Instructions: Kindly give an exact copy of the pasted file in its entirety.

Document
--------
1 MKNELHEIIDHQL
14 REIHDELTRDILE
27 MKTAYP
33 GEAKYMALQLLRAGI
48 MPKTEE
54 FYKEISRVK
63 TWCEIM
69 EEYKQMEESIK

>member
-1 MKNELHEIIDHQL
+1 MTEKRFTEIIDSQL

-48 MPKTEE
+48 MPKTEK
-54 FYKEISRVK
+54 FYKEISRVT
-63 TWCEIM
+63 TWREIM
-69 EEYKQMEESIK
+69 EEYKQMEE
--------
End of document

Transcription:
1 MKNELHEIIDHQL
14 REIHDELTRDILE
27 MKTAYP
33 GEAKYMALQLLRAGI
48 MPKTEE
54 FYKEISRVK
63 TWCEIM
69 EEYKQMEESIK

>member
-1 MKNELHEIIDHQL
+1 MTEKRFTEIIDSQL

-48 MPKTEE
+48 MPKTEK
-54 FYKEISRVK
+54 FYKEISRVT
-63 TWCEIM
+63 TWREIM
-69 EEYKQMEESIK
+69 EEYKQMEE